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ANDRO awarded federal contracts for enhancing wireless security

By Eric Reinhardt (ereinhardt@cnybj.com)

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ANDRO Computational Solutions, LLC of Rome says it is using two new federal contracts for its work on new methods for enhancing wireless security. (Photo credit: ANDRO Computational Solutions, LLC)

ROME, N.Y. — ANDRO Computational Solutions, LLC of Rome will use two new federal contracts — worth $150,000 each in their first phase — for work on new methods for enhancing wireless security.

The awards were based on research in wireless communications led by ANDRO’s Marconi-Rosenblatt artificial intelligence and machine learning (AI/ML) innovation lab, the firm said in a news release.

Established in 1994, ANDRO provides research, engineering, and technical services to defense and commercial industries. It’s currently headquartered in about a 20,000-square-foot space in the Beeches Business Park in Rome and had additional offices in Syracuse and Dayton, Ohio.

About the contracts

The U.S. Department of Homeland Security’s (DHS) science and technology (S&T) directorate awarded a phase I Small Business Innovation Research (SBIR) contract to ANDRO called Project Wi5G.

The project seeks to sustain “authenticated, secure” spectrum band sharing for Wi-Fi 6/6E and 5G cellular systems co-located and operating simultaneously within restricted federal networks. Wi-Fi 6/6E and 5G are the latest wireless-equipment standards for local broadband Internet and cellular access.

“The primary idea of authenticated spectrum sharing is to permit access to the Wi-Fi 6/6E and 5G radio frequency (RF) bands only to authorized users to protect privacy within a restricted federal network,” Jithin Jagannath, director of the AI/ML, said.

The phase I project was awarded $150,000 under the DHS SBIR program to conduct proof-of-concept research over a five-month period to address specific homeland-security technology needs, with second-phase funding for prototype development anticipated to be up to $750,000, ANDRO said.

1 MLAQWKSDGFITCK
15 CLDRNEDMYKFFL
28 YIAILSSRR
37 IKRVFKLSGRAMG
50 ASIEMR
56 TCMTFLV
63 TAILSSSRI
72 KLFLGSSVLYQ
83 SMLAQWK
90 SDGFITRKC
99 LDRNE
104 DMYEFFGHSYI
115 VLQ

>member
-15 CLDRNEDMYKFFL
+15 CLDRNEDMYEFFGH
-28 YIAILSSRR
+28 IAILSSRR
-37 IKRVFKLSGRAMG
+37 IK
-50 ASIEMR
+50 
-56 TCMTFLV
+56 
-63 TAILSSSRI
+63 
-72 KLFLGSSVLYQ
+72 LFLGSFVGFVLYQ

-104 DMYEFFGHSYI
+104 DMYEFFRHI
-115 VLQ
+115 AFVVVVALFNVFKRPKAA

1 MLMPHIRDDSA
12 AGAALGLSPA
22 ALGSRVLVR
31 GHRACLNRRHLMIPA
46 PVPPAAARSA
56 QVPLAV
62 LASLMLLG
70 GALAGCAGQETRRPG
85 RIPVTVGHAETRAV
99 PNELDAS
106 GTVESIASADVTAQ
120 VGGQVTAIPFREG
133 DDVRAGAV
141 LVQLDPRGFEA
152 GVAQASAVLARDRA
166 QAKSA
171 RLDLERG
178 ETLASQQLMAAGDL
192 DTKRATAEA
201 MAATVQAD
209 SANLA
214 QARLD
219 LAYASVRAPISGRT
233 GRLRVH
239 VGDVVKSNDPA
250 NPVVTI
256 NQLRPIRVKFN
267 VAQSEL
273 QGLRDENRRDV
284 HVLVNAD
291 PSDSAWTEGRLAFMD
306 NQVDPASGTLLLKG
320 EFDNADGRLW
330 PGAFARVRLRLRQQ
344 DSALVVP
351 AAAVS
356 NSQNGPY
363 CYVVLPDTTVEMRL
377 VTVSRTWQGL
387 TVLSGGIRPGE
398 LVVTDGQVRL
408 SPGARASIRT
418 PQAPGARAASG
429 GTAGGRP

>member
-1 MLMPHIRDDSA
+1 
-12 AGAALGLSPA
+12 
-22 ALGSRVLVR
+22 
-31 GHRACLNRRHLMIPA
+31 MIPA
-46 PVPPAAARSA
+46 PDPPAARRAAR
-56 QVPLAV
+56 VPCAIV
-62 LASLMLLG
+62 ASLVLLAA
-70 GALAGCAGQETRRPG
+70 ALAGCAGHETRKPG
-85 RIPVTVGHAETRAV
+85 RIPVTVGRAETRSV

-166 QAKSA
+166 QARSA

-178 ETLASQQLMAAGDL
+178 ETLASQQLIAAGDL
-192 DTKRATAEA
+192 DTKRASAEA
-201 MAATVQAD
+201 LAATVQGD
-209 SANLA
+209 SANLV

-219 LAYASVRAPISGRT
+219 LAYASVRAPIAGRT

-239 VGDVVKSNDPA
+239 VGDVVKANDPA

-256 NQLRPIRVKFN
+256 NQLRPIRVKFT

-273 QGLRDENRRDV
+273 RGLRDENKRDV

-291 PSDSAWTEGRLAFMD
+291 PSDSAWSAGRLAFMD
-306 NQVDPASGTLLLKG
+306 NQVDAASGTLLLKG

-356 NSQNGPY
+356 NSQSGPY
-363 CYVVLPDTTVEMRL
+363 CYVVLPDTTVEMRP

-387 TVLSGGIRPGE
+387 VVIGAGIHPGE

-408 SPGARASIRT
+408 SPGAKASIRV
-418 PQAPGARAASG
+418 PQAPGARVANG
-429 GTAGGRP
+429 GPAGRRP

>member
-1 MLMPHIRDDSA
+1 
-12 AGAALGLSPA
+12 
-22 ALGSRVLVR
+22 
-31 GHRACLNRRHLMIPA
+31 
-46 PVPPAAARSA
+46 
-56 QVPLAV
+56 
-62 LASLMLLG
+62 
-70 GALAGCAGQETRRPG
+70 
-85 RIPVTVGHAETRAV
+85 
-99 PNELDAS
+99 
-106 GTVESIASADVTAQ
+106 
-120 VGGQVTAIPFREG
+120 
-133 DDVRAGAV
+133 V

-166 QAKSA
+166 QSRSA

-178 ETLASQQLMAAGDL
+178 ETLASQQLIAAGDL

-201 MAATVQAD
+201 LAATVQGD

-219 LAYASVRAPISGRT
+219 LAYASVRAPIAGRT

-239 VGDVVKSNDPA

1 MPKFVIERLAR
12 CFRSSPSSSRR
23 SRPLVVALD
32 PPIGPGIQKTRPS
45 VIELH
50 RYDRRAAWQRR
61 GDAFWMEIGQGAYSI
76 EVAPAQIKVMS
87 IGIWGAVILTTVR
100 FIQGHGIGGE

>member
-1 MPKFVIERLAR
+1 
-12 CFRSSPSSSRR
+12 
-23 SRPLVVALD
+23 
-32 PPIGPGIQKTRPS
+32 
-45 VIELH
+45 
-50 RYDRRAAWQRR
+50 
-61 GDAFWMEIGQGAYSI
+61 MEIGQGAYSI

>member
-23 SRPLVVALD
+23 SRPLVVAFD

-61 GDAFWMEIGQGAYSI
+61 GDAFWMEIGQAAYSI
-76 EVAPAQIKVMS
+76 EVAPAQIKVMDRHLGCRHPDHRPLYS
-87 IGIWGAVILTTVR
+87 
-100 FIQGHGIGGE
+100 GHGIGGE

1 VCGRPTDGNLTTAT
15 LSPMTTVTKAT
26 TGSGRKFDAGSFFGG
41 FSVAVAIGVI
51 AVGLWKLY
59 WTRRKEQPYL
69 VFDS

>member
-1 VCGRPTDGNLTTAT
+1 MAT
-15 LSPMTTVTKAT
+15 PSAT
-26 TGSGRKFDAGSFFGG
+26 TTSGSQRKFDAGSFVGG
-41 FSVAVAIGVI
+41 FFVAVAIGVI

“Investing in private sector innovation is a key factor in helping DHS keep pace with emerging threats and security challenges facing our nation,” Kathryn Coulter Mitchell, DHS senior official performing the duties of the undersecretary for science and technology, said. “The DHS SBIR Program provides the opportunity for S&T to partner with small businesses in advancing unique and innovative capabilities that address complex DHS technology needs.”

A second SBIR phase I award from the U.S. Department of Defense valued at $150,000 called DeepeRFind, seeks to develop new methods of enhancing the sensitivity of RF (radio frequency) signal fingerprinting techniques using deep learning — a machine-learning related approach. The fingerprinting technique enhances wireless security by enabling the accurate detection and classification of wireless signals.

“DeepeRFind has a wide range of applications in both tactical and commercial environments, considering the proliferation of wireless Internet of Things (IoT) devices,” Andrew Drozd, president of ANDRO, said.

The second phase funding for prototype development is anticipated to about $1 million.

“I am proud of ANDRO’s Marconi-Rosenblatt Artificial Intelligence and Machine Learning (AI/ML) Innovation Lab team for their accomplishments on these two fronts,” Drozd added.

He further mentioned that these opportunities will “considerably add” to the company’s portfolio of technologies and products and contribute to its plans for growth and near-term hiring needs, per the firm’s release.

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